Use of the Reamer-Irrigator-Aspirator for Bone Graft Harvest: A Mechanical Comparison of Three Starting Points in Cadaveric Femurs

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The mechanical behavior of cadaveric femurs after intramedullary reaming using the Reamer-Irrigator-Aspirator (RIA) for autogenous bone graft harvest has not been fully described. We hypothesized that reamed femurs, regardless of starting point, would adequately withstand cyclic loading simulating postoperative single-leg stance.


Twenty-one cadaveric pairs were randomly assigned to one of three groups based on starting point: Group 1 (trochanteric), Group 2 (piriformis fossa), and Group 3 (retrograde). Each femur underwent dual-energy x-ray absorptiometry scanning and radiographs. Each test femur was reamed to 15 mm using the RIA with the contralateral femur serving as the control. The specimens were loaded to 1400 N of axial compression with 2° simultaneous torsion for 10,000 cycles. If the femur survived cyclic loading, it was then loaded to failure in axial compression. Comparisons regarding survival of cyclic loading were made using Fisher exact test.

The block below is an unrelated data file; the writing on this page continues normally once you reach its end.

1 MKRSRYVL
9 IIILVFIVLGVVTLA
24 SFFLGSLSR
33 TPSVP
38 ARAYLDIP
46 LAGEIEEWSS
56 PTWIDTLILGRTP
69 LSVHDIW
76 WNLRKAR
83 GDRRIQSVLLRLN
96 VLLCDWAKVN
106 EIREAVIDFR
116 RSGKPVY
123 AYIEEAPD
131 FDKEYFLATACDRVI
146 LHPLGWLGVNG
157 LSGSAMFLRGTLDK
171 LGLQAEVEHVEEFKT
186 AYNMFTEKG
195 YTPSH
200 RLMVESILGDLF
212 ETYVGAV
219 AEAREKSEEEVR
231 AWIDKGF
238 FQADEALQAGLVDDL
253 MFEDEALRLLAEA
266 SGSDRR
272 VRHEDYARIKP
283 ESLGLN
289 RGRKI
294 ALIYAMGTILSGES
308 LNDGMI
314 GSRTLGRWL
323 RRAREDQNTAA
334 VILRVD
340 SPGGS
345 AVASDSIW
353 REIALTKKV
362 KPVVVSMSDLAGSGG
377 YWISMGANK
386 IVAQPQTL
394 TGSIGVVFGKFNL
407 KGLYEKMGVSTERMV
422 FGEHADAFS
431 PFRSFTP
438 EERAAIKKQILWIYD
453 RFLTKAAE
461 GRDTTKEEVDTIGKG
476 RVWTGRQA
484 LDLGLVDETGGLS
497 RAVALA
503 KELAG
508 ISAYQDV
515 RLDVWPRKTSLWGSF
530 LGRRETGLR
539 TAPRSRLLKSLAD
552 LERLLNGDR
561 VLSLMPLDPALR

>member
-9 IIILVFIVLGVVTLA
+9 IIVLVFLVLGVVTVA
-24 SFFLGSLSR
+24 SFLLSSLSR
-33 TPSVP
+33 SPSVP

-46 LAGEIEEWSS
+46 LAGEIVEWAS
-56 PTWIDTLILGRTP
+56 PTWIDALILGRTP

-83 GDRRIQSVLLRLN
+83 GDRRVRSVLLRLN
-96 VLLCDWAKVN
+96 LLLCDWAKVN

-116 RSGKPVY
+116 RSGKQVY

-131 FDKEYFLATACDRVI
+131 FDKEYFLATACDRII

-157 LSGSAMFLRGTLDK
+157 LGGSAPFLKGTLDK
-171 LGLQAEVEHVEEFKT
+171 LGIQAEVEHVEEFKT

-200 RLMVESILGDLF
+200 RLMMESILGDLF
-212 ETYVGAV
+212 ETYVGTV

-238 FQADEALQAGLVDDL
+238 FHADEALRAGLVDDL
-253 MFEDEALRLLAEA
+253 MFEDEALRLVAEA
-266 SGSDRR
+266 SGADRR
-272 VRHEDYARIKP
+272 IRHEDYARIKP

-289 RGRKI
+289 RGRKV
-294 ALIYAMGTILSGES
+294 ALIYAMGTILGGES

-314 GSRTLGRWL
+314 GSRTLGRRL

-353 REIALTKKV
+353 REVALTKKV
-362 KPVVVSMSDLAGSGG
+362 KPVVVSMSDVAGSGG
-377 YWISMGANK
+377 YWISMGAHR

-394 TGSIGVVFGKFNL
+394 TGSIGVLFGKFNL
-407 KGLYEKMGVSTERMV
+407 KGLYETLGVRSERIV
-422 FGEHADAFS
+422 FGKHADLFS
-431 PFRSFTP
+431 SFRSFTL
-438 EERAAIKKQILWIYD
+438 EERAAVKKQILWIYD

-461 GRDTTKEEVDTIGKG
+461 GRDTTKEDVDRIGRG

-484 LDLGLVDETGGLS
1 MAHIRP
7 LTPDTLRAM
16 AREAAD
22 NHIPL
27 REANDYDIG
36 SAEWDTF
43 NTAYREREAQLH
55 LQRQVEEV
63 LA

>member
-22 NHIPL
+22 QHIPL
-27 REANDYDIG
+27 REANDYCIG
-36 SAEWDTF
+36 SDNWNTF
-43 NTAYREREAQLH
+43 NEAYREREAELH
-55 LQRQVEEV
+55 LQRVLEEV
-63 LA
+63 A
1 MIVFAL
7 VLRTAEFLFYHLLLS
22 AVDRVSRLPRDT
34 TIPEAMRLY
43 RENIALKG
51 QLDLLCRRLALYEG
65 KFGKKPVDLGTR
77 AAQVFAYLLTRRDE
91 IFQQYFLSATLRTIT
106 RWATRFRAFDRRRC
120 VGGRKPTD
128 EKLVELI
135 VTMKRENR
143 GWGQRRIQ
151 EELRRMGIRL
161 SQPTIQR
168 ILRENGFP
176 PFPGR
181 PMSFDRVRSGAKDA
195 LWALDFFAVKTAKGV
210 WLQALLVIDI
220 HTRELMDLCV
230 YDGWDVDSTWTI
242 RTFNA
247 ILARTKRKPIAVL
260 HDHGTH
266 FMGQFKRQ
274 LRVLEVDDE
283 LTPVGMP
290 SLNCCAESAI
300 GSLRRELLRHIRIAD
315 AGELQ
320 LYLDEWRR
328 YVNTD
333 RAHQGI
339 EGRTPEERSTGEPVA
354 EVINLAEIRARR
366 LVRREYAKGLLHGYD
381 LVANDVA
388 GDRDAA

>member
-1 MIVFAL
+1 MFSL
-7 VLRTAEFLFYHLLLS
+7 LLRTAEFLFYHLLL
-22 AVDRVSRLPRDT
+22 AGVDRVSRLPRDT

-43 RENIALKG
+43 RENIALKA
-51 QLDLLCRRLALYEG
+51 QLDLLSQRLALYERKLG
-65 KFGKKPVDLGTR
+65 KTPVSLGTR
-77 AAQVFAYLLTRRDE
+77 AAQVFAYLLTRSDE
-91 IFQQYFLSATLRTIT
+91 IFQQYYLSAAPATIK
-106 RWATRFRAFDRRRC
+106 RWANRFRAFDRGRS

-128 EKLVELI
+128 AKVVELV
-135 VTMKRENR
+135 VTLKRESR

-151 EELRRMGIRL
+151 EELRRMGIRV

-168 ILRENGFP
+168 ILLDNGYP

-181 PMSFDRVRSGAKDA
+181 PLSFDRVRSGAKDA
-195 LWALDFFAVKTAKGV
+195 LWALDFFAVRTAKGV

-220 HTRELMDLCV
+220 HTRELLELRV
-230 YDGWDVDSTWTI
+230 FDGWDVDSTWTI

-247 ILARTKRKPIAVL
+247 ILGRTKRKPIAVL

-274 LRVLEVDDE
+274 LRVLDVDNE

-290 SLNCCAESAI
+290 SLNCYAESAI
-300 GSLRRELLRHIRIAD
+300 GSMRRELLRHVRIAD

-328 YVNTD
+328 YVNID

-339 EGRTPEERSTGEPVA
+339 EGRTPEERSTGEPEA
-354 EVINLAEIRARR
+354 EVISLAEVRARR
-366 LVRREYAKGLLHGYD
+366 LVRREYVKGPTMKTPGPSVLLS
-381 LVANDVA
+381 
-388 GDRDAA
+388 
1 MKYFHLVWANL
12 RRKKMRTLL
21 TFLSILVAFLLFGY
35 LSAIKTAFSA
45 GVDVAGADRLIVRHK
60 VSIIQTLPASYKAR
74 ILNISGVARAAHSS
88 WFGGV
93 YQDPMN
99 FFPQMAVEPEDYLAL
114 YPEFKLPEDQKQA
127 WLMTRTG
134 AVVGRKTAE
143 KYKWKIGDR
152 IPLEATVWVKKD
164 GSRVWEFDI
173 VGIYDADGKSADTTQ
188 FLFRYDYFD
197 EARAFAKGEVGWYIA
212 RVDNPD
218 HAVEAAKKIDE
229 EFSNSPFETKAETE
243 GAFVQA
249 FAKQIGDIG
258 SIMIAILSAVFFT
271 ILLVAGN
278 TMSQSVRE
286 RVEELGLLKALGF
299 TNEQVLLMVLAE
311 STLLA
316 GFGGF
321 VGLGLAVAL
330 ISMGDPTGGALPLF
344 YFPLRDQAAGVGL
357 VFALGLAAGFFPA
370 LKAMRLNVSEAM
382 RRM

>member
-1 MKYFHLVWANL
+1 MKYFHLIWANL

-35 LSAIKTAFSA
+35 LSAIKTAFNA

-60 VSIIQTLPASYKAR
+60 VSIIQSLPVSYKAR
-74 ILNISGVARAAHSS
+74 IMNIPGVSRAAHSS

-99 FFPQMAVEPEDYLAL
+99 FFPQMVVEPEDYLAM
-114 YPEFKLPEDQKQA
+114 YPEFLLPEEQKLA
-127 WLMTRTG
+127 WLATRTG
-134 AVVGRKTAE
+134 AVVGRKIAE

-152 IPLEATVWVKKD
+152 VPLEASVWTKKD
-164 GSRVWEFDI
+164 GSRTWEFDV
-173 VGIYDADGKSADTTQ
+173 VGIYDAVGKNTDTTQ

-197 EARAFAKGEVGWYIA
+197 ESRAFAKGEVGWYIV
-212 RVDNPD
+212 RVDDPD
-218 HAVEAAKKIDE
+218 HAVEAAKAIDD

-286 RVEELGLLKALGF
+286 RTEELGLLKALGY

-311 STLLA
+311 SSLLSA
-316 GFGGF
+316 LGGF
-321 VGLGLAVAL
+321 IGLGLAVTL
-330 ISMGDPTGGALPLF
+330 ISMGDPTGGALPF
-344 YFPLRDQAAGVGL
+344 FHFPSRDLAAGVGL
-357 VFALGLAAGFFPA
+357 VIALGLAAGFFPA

No differences were seen between groups regarding age, sex, and T-score. The mean T-score for the femurs was -2.531 ± 1.372. Overall, 18 of 21 (86%) test femurs and 20 of 21 (95%) control femurs withstood cyclic loading (P = 0.606). Statistical significance was not reached for the three pairwise comparisons between test groups. The femurs failed in patterns consistent with simple pertrochanteric, basicervical, midcervical, or subcapital fractures.


Intramedullary reaming for bone graft harvest using the RIA without subsequent intramedullary stabilization did not significantly degrade the mechanical behavior of cadaveric femurs in simulated single-leg stance regardless of reamer starting point. It appears safe to allow single-leg stance weightbearing on a reamed, unstabilized femur after bone graft harvesting using the RIA.

© 2010 Lippincott Williams & Wilkins, Inc.



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